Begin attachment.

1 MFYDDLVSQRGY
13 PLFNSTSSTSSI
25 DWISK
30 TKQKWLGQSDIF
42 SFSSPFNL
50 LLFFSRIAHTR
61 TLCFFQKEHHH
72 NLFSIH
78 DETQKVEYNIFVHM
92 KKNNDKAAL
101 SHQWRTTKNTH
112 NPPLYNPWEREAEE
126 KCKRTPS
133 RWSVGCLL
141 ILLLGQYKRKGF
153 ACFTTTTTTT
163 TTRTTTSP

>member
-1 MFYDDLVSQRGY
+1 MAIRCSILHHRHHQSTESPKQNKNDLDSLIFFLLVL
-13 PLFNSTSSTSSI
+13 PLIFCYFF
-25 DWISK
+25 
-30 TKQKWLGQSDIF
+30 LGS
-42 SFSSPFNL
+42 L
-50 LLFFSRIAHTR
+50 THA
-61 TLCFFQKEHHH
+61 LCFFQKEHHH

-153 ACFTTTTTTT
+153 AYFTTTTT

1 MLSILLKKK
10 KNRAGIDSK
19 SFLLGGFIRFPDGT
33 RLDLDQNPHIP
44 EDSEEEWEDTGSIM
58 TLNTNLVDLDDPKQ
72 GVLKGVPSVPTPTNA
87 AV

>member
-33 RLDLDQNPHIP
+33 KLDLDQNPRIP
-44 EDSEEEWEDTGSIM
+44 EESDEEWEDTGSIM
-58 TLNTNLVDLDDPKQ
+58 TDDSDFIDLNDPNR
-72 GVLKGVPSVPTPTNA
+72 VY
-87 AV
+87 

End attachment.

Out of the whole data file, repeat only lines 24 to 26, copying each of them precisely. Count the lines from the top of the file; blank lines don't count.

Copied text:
+25 
-30 TKQKWLGQSDIF
+30 LGS